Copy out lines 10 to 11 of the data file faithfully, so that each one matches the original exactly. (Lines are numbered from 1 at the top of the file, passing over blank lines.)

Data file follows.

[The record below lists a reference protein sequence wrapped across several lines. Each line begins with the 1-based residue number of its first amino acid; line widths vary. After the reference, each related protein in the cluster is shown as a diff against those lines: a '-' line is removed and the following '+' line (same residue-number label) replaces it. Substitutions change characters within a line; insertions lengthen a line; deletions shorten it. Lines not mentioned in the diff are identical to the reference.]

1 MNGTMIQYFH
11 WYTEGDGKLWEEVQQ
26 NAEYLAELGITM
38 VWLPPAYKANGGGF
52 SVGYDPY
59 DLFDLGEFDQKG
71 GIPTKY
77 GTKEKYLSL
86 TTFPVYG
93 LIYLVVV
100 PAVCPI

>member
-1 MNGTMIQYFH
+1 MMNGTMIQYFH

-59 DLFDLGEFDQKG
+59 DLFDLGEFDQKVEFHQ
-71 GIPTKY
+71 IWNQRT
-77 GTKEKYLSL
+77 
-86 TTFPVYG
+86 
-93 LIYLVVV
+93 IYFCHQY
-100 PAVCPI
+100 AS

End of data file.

86 TTFPVYG
93 LIYLVVV